Other U.S. officials also criticized the Erdogan supporters as the aggressors against peaceful protesters, saying their actions outside the Turkish ambassador's residence violated American protections on free speech.
A firebrand United States senator has advocated for Turkey's Ambassador Serdar Kilic's removal of diplomatic credentials after what he called "thuggish" clashes in front of the Turkish embassy in the USA capital.
McCain, the chairman of the Armed Services Committee, and Feinstein, the ranking member of the Senate Committee on the Judiciary, write in the letter to Erdogan that members of the Turkish security detail "allegedly broke through police lines and violently attacked a small group of protesters...wounding at least nine people".
The Trump administration concedes that it released two members of Erdogan's detail after holding them briefly after the incident outside the Turkish ambassador's residence.
Foreign Minister Mevlut Cavusoglu said McGurk, who was initially an Obama appointee, was "definitely supporting the Kurds", insisting that US-Turkey relations would be improved by his removal from the position. A man with a bullhorn is repeatedly kicked in the face.
Eyewitness accounts, along with the testimony of Washington DC's police chief, confirm that the protest was loud but peaceful until Erdogan's goons waded in and attacked.More news: Russian President Vladimir Putin warns West to 'stop intimidating North Korea'
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VOA's Turkish service says the protesters at the scene were Kurdish supporters calling for pro-Kurdish lawmaker Selahattin Demirtas' release from prison. Police said they were checking reports that some of the attackers worked as bodyguards for the Turkish president.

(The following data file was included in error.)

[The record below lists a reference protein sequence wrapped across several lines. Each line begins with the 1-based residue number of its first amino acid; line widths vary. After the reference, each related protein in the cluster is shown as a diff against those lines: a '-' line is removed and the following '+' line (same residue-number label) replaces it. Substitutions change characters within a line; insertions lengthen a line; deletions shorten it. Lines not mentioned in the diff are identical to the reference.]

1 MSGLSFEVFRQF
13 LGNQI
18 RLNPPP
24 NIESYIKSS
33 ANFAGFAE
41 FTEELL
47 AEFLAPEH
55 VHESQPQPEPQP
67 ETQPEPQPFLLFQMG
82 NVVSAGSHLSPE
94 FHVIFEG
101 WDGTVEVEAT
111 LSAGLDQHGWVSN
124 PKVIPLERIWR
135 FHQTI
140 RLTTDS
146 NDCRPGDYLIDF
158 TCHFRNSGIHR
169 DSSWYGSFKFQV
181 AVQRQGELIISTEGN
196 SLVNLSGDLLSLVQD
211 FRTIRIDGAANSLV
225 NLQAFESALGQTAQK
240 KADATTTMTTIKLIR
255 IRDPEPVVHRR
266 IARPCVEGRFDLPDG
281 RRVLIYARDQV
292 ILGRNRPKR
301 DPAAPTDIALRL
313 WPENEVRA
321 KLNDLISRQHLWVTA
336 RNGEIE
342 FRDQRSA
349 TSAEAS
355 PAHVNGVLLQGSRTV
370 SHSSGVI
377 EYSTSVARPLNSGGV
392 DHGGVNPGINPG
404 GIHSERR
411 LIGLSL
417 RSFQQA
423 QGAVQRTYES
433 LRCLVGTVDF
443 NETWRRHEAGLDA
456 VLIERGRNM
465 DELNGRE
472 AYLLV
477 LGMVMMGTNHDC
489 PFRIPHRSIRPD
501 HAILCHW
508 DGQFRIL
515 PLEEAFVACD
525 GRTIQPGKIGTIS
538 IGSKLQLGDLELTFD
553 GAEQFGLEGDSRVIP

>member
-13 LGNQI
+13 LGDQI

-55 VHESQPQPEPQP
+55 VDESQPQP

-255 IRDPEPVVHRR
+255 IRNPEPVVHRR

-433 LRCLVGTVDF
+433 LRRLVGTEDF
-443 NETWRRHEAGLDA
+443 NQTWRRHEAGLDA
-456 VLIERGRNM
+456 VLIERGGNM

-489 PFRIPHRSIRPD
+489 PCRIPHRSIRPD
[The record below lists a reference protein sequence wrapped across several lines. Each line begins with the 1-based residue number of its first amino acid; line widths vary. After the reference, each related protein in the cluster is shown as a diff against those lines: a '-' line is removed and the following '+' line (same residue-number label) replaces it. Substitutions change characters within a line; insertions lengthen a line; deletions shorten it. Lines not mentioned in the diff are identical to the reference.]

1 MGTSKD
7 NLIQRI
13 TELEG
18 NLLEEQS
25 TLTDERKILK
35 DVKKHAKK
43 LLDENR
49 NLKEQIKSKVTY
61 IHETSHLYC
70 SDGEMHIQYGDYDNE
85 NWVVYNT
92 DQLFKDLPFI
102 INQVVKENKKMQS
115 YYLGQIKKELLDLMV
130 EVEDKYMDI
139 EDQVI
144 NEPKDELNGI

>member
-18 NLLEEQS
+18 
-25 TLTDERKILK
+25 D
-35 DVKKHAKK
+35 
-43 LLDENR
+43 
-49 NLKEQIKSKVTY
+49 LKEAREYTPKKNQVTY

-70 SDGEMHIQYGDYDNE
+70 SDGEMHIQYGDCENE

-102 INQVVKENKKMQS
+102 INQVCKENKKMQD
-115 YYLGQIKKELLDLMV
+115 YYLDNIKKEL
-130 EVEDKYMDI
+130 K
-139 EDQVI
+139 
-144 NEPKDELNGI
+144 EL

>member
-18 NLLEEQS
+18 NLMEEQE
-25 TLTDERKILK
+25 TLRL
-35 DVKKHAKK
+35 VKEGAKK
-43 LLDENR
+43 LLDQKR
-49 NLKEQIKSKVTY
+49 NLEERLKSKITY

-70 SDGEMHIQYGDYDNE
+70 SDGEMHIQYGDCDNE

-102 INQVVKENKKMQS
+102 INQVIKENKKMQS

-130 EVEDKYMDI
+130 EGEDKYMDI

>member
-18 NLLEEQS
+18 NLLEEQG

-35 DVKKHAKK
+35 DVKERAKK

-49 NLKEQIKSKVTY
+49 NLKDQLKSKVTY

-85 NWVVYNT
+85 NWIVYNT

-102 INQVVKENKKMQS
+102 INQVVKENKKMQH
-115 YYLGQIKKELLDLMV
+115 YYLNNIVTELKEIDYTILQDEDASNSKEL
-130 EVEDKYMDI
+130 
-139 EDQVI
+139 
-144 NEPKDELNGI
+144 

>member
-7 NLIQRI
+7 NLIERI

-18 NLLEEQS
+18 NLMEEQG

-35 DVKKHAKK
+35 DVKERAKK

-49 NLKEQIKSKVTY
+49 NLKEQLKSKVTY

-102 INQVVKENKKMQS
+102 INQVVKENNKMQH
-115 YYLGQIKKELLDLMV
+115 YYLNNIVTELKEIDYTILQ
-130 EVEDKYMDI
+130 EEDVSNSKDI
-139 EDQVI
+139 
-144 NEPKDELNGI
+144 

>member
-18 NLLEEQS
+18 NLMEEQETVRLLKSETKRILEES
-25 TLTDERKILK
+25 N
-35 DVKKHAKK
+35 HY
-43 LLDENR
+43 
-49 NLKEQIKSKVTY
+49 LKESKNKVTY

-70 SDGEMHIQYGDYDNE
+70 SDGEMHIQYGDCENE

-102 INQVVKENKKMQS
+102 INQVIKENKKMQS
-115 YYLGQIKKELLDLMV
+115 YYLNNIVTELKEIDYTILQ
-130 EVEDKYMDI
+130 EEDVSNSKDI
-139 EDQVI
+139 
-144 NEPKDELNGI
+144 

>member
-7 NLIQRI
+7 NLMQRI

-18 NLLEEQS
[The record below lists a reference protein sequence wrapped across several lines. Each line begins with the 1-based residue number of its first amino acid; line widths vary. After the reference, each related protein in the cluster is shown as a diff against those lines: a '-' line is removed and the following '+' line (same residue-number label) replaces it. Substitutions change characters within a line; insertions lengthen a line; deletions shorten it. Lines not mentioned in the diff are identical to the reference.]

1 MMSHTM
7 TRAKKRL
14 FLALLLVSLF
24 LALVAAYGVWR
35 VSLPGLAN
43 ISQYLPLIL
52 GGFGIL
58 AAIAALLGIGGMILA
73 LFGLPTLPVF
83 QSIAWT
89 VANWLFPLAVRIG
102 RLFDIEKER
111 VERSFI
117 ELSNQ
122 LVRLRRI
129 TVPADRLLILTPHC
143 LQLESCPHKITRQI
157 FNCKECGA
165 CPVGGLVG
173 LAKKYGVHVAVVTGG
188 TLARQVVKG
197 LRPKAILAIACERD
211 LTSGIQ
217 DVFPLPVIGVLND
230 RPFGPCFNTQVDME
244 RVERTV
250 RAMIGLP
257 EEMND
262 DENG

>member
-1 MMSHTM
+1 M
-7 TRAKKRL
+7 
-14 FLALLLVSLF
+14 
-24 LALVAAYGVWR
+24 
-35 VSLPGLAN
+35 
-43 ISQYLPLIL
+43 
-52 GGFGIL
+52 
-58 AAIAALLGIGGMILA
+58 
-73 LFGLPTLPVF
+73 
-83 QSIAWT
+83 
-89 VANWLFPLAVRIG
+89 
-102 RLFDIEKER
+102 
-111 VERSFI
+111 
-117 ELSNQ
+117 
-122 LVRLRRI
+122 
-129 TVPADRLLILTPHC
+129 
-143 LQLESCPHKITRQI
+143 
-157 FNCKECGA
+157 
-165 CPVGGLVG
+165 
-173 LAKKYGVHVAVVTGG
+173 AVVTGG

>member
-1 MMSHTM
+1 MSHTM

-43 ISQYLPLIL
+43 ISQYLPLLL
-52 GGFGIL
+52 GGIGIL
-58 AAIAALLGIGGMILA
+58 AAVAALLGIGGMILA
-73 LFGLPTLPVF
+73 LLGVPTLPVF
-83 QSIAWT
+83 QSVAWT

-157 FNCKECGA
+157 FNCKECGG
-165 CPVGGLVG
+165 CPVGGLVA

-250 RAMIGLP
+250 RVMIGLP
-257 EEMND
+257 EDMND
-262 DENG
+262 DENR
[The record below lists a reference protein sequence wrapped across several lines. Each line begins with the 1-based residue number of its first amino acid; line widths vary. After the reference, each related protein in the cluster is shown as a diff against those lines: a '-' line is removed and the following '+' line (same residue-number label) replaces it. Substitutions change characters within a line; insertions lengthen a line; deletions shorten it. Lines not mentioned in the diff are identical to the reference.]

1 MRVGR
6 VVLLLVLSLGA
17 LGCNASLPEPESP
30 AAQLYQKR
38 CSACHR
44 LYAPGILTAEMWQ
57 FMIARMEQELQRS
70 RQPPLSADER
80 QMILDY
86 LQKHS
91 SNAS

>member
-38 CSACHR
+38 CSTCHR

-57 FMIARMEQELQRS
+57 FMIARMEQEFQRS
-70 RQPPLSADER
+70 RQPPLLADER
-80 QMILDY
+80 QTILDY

"We said we would not be in such an operation with you where you ally with terror organizations and so we said good luck", Erdogan said.
"When we take this step, we don't speak or consult with anyone as we don't have any time to waste".
Erdogan said he warned Trump that Turkey would combat YPG if the group posed any security threat.
The hard line that the Trump administration has wanted to apply to peace-loving immigrants who are in this country illegally must apply to visitors who wantonly break this nation's laws.
State Department spokesperson Heather Nauert said the agency is "concerned by the violent incidents" and "violence is never an appropriate response to free speech".
"We have long supported Turkey as a member of North Atlantic Treaty Organisation, and a key United States ally in the region, and we expect conduct more appropriate to our decades-long partnership". "We respect those concerns, and continue regular consultations with our North Atlantic Treaty Organisation ally on this and other topics of mutual importance".